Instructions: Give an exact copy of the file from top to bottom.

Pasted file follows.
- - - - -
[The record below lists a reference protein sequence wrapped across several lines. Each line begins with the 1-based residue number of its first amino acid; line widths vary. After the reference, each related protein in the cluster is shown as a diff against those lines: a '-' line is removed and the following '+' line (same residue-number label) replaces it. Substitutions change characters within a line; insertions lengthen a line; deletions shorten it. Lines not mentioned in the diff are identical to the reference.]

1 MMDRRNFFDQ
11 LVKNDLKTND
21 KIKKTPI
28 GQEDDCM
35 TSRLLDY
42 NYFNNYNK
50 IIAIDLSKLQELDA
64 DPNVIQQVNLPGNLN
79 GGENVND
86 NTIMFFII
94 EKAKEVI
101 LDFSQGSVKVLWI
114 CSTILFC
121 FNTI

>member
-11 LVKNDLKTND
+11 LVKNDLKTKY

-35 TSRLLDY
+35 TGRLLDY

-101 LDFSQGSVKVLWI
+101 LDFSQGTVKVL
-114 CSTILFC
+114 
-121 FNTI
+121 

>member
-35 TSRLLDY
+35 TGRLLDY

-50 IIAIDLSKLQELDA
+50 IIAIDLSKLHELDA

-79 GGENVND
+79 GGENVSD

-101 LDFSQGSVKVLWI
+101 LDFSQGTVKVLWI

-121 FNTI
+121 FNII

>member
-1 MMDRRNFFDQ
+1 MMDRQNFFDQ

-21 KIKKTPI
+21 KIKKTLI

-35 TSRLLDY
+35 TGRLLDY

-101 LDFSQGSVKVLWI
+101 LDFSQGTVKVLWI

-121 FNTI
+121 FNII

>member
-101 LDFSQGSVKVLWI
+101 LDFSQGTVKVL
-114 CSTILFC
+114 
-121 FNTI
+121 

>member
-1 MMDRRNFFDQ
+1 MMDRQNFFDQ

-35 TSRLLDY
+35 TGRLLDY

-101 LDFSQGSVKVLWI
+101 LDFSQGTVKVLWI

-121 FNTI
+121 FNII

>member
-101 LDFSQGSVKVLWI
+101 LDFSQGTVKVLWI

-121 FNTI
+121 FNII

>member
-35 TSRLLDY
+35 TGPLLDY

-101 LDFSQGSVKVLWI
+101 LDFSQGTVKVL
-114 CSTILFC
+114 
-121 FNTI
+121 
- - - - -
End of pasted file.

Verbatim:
[The record below lists a reference protein sequence wrapped across several lines. Each line begins with the 1-based residue number of its first amino acid; line widths vary. After the reference, each related protein in the cluster is shown as a diff against those lines: a '-' line is removed and the following '+' line (same residue-number label) replaces it. Substitutions change characters within a line; insertions lengthen a line; deletions shorten it. Lines not mentioned in the diff are identical to the reference.]

1 MMDRRNFFDQ
11 LVKNDLKTND
21 KIKKTPI
28 GQEDDCM
35 TSRLLDY
42 NYFNNYNK
50 IIAIDLSKLQELDA
64 DPNVIQQVNLPGNLN
79 GGENVND
86 NTIMFFII
94 EKAKEVI
101 LDFSQGSVKVLWI
114 CSTILFC
121 FNTI

>member
-11 LVKNDLKTND
+11 LVKNDLKTKY

-35 TSRLLDY
+35 TGRLLDY

-101 LDFSQGSVKVLWI
+101 LDFSQGTVKVL
-114 CSTILFC
+114 
-121 FNTI
+121 

>member
-35 TSRLLDY
+35 TGRLLDY

-50 IIAIDLSKLQELDA
+50 IIAIDLSKLHELDA

-79 GGENVND
+79 GGENVSD

-101 LDFSQGSVKVLWI
+101 LDFSQGTVKVLWI

-121 FNTI
+121 FNII

>member
-1 MMDRRNFFDQ
+1 MMDRQNFFDQ

-21 KIKKTPI
+21 KIKKTLI

-35 TSRLLDY
+35 TGRLLDY

-101 LDFSQGSVKVLWI
+101 LDFSQGTVKVLWI

-121 FNTI
+121 FNII

>member
-101 LDFSQGSVKVLWI
+101 LDFSQGTVKVL
-114 CSTILFC
+114 
-121 FNTI
+121 

>member
-1 MMDRRNFFDQ
+1 MMDRQNFFDQ

-35 TSRLLDY
+35 TGRLLDY

-101 LDFSQGSVKVLWI
+101 LDFSQGTVKVLWI

-121 FNTI
+121 FNII

>member
-101 LDFSQGSVKVLWI
+101 LDFSQGTVKVLWI

-121 FNTI
+121 FNII

>member
-35 TSRLLDY
+35 TGPLLDY

-101 LDFSQGSVKVLWI
+101 LDFSQGTVKVL
-114 CSTILFC
+114 
-121 FNTI
+121 